Most of the roughly 30 university-industry projects underway are with “middle tier” companies that are “operating well but probably don’t have capacity to have their own research teams”, Mr McDougall said.

Overall, there’s around 60 projects at “different stages of consideration”, including Digital Stack, a project that is supported by Optus and Cisco.

Its aim is to stimulate innovation by creating an open access mining software platform that can integrate the different digital systems used across the mining process.

“Big companies invest in their own systems, but a lot of the systems don’t talk together across the whole mining process from discovery and exploration through to…mine operations, and then the logistics of supply.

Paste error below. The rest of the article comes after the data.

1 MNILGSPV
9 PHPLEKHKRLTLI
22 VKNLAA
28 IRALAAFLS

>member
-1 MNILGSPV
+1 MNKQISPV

“Some of the big suppliers like Honeywell and others kind of lock down their own systems and it’s very difficult for new applications to come in.”

In the early stages of the Curtin-led Trailblazer the hub’s board, chaired by experienced mining executive Dr Vanessa Guthrie, was the sole approval mechanism for projects.

Sub-committees in line with each of the three pillars of operation, and led by the Trailblazer’s board directors, are now largely responsible for approving projects that are less than $750,000.

Beyond the delivery of more university-industry research and commercialisation projects, the Trailblazer hubs are expected to develop new incentives and rewards for research staff engaging with industry and commercialisation work.